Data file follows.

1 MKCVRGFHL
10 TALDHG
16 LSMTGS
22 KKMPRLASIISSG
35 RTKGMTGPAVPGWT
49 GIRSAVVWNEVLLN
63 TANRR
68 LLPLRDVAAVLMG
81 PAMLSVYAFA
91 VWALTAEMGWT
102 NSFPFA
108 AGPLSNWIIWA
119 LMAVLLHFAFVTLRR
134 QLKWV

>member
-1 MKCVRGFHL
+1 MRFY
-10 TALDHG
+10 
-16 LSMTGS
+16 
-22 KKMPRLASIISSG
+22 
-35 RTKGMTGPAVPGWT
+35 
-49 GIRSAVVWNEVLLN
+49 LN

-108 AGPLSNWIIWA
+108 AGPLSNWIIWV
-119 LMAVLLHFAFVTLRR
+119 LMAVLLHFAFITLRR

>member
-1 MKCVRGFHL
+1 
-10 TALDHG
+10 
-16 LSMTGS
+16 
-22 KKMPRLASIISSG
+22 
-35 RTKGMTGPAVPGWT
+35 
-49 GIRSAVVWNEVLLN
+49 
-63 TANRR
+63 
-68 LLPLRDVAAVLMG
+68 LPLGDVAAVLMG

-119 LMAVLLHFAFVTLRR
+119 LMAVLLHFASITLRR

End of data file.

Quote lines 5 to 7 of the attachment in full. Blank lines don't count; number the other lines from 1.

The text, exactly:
35 RTKGMTGPAVPGWT
49 GIRSAVVWNEVLLN
63 TANRR